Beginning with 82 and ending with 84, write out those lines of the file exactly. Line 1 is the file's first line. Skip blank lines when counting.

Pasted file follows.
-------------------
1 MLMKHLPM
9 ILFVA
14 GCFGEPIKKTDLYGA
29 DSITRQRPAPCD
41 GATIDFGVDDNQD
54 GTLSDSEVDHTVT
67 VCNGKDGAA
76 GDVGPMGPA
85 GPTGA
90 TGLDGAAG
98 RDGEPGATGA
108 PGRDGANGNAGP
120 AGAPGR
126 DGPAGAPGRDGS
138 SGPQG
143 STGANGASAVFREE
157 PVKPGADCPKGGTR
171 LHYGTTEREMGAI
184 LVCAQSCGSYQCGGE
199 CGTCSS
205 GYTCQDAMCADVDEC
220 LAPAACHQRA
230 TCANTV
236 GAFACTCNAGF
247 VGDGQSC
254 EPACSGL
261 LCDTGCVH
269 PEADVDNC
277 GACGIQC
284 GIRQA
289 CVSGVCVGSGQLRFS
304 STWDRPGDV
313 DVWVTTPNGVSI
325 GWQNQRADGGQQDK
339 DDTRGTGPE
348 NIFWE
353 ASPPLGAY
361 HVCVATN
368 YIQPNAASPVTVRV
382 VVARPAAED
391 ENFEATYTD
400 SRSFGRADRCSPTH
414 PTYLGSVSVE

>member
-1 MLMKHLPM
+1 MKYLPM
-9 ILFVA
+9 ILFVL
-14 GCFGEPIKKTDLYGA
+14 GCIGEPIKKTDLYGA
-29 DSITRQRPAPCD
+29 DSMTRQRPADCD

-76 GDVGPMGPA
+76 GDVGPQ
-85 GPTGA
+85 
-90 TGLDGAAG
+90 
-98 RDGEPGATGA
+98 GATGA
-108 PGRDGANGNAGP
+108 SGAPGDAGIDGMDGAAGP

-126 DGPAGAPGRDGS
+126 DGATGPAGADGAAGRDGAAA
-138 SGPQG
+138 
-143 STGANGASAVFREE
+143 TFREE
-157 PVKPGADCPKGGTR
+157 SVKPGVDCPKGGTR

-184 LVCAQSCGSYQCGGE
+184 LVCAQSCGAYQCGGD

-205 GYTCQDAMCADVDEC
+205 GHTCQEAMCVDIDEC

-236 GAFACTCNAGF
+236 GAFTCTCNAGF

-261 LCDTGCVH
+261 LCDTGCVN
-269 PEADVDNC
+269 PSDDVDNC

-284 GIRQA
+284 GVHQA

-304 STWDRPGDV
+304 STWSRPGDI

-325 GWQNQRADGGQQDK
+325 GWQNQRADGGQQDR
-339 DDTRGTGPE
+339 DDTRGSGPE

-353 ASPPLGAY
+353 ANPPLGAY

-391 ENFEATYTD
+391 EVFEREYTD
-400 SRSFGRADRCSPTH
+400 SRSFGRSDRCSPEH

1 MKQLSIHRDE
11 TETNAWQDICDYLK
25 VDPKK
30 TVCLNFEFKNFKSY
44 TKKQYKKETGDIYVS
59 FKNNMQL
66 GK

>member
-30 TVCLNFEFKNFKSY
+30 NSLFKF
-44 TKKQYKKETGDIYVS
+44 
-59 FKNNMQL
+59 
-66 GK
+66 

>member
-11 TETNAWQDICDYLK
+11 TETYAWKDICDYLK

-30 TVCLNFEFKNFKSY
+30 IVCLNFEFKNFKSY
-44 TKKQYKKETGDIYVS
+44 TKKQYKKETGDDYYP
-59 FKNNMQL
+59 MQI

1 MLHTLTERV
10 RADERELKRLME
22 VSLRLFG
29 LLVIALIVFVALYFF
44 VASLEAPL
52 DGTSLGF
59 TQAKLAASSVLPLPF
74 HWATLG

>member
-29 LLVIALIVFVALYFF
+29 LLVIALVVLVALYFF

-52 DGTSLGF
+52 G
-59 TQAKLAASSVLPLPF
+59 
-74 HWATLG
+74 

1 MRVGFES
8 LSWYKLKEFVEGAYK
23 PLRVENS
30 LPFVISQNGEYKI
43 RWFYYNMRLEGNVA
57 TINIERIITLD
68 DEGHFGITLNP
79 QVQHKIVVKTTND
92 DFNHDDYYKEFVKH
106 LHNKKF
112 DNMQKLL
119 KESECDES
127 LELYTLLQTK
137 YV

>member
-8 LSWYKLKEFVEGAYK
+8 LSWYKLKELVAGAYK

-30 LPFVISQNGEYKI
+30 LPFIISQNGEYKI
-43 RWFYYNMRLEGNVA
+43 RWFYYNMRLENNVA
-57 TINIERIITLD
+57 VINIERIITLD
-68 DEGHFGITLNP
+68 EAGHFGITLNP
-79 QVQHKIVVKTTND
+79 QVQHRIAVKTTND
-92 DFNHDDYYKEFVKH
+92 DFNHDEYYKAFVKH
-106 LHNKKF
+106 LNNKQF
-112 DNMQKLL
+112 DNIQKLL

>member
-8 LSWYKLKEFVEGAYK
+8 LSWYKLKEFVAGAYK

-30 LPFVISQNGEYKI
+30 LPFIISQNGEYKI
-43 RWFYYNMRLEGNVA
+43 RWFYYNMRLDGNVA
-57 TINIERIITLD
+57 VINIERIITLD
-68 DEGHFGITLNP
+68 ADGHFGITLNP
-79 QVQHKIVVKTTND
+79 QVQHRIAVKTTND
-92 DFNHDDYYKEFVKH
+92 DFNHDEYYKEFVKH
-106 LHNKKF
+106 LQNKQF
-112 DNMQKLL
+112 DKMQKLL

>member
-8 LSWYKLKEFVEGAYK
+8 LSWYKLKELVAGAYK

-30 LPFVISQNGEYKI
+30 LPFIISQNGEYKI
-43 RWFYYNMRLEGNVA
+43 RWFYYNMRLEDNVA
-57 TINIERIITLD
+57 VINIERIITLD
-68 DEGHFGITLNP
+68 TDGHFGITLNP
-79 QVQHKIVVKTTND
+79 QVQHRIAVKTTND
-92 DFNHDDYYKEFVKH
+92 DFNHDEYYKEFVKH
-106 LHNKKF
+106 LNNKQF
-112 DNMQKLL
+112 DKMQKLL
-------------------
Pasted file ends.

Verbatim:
+284 GVHQA

-304 STWDRPGDV
+304 STWSRPGDI